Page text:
Mackey said projects currently planned and some under way in the Sandusky Bay region clearly work toward Audubon goals and H2Ohio goals. Ohio Gov. Mike DeWine’s H2Ohio program is an all-encompassing project to clean up Ohio waters – and improve wildlife habitat.

“We’re all trying to protect, restore and enhance our costal habitat and improve water quality,” he said.

St. Marys River and Straits of Mackinac

One of the high-priority areas with the largest acreage is at the intersection of the river, the Straits of Mackinac and Lake Superior. Dozens of individual sites on both the upper and lower peninsulas are included. About 150,000 acres have been identified as high-priority, with 45,000 acres impacted in the last decade. So far, 4,000 acres have been directly restored by Audubon, with another 41,000 through partners like the U.S. Fish and Wildlife Service and Michigan Department of Natural Resources.

Doug Fuller is president of the Petoskey Regional Audubon Society and said members of his chapter are actively engaged in citizen-science projects. The Audubon plan for this area emphasizes collection of data from conservation organizations like his.

“We don’t really have that many big marsh-type wetlands right here in our area, though we do have a couple Great Lakes coastal marshes up on the Straits of Mackinac and there are some big marsh areas associated with river mouths and some of our lakes have interesting birds like black terns and bitterns, which aren’t very common,” he said.

Just the kind of birds the Audubon plan wants to help.

The black-crowned night heron is one of the target species at Chicago’s Big Marsh Park. (Provided by National Audubon Society)

“We work pretty closely with our local land trust on projects,” Fuller said. “They’re really the ones who have the wherewithal to do wetlands protection. We partner with them to do species lists. Myself and some of the other birders went up with the staff into Pleasant View Swamp and came up with a pretty good list.”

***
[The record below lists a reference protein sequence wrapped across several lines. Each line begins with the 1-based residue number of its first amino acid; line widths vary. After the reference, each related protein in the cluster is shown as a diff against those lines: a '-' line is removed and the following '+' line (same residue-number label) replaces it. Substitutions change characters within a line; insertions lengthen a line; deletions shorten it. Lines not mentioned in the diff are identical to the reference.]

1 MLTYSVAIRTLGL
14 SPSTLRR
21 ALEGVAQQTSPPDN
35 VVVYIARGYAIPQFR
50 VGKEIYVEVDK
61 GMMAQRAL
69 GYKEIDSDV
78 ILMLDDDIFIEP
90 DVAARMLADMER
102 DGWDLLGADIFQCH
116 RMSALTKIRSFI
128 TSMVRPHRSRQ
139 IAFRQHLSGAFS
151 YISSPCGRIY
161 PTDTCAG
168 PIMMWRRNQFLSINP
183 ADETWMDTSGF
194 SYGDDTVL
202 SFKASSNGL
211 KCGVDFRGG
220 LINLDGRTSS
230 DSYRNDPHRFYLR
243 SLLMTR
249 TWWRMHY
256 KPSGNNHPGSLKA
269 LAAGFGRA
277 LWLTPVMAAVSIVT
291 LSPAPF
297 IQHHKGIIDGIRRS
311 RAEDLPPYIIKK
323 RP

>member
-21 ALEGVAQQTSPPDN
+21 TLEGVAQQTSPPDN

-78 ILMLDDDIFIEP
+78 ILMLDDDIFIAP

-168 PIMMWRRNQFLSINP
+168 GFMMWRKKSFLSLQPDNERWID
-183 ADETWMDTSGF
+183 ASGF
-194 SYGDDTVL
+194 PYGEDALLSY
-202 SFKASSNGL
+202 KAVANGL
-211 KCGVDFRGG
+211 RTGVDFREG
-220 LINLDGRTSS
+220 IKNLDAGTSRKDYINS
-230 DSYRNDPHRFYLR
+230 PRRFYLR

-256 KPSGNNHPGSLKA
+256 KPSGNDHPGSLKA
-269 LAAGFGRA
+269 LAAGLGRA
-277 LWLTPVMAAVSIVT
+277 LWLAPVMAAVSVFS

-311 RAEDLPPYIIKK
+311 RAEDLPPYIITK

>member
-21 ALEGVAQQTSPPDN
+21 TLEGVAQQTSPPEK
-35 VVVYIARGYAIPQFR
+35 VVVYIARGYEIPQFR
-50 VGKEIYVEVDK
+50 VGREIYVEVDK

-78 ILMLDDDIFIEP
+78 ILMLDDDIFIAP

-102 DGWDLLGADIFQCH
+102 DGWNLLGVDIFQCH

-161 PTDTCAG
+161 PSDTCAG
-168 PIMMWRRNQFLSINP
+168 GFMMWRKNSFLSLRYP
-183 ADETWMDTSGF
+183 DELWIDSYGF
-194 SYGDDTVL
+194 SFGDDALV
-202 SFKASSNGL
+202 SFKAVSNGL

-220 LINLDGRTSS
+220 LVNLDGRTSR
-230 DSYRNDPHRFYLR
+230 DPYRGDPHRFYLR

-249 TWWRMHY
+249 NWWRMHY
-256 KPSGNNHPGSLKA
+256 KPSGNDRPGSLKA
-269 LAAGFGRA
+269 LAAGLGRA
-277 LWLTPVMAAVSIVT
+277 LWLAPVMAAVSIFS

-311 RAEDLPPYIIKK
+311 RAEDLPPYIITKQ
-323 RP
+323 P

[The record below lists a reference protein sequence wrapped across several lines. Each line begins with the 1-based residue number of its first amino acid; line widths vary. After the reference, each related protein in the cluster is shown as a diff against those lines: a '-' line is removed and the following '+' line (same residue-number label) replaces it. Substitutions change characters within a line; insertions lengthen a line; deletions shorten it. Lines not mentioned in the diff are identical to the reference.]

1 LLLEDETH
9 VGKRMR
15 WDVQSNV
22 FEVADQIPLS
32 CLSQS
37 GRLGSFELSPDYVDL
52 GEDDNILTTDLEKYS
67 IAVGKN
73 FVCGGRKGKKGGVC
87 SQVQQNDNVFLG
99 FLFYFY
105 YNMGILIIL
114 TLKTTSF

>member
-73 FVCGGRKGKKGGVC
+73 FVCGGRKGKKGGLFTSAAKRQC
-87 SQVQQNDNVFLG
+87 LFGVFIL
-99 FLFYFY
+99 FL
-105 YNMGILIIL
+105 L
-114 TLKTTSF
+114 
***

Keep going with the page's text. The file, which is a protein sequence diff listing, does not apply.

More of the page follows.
That work at Pleasant View likely helped secure funding through the North American Wetlands Conservation Act. Lists from citizens, be it plants or birds, is just what scientists need, according to Audubon.

“Our members are mostly avid birdwatchers and so they really get into spending a day or a couple days trying to identify as many species as they can,” Fuller said. “I know they do keep track of all those lists, which we submit to Michigan Audubon and so they do use it in some science-based studies so they can identify trends and changes in bird populations due to climate change and other environmental factors.”

Audubon intent on creating change

“We’re a science-based organization. We know what we need to do and we know where to do it,” said Michelle Parker, Audubon Great Lakes executive director. “And because of that we have hope.”

Parker said the wingspan of Audubon in the Great Lakes region is huge, with active chapters in all eight Great Lakes states.

“We have 121 chapters with volunteers and advocates, almost 400,000 members,” she said. “These are people who have quite literally opted-in to our mission to protect and ensure the health of natural spaces for birds and people. We listen to birds, and the birds are telling us it’s time to act on behalf of the Great Lakes. It’s a vast, robust system, the largest freshwater ecosystem in the world and it’s struggling, and we know this because the birds are telling us so.”

Lajewski said, despite past conservation successes at Montezuma, the work is not done.

“You can’t walk away from conservation. If you stop doing the work that’s been going on for decades, we’re going to lose it,” he said. “Invasive species threats that have been going on for decades will continue and climate change won’t be going away, either. Audubon will continue to have a presence here at Montezuma and we’ll continue to work with our conservation partners to ensure that Lake Ontario and the entire watershed is a vibrant and healthy ecosystem.”

Catch more news on Great Lakes Now:

U.S., Canadian researchers conduct binational birds conservation research

Great Lakes Moment: Decline of bird species should serve as a warning

When a Dam Comes Down: Removal of dams allows fish passage and habitat restoration

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Featured image: Muddy Creek Bay tributary Green Creek, in western Lake Erie, offers both woodlands and open water. The region is a hotbed for wetlands conservation and restoration projects. (Photo by James Proffitt)